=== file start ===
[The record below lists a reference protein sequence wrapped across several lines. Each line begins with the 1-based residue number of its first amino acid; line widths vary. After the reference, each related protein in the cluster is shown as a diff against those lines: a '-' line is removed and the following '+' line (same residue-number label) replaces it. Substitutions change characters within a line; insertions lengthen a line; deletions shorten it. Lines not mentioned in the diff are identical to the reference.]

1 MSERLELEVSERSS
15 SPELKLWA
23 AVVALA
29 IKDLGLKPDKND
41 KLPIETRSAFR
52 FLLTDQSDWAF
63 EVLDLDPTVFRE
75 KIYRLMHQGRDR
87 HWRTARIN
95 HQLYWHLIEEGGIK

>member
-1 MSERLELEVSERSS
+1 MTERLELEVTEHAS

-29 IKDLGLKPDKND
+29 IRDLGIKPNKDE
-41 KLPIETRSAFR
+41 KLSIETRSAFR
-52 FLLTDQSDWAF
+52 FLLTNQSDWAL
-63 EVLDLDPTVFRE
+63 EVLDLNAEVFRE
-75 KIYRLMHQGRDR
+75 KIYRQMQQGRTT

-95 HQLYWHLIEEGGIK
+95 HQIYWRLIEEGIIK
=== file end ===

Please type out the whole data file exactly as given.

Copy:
[The record below lists a reference protein sequence wrapped across several lines. Each line begins with the 1-based residue number of its first amino acid; line widths vary. After the reference, each related protein in the cluster is shown as a diff against those lines: a '-' line is removed and the following '+' line (same residue-number label) replaces it. Substitutions change characters within a line; insertions lengthen a line; deletions shorten it. Lines not mentioned in the diff are identical to the reference.]

1 MSERLELEVSERSS
15 SPELKLWA
23 AVVALA
29 IKDLGLKPDKND
41 KLPIETRSAFR
52 FLLTDQSDWAF
63 EVLDLDPTVFRE
75 KIYRLMHQGRDR
87 HWRTARIN
95 HQLYWHLIEEGGIK

>member
-1 MSERLELEVSERSS
+1 MTERLELEVTEHAS

-29 IKDLGLKPDKND
+29 IRDLGIKPNKDE
-41 KLPIETRSAFR
+41 KLSIETRSAFR
-52 FLLTDQSDWAF
+52 FLLTNQSDWAL
-63 EVLDLDPTVFRE
+63 EVLDLNAEVFRE
-75 KIYRLMHQGRDR
+75 KIYRQMQQGRTT

-95 HQLYWHLIEEGGIK
+95 HQIYWRLIEEGIIK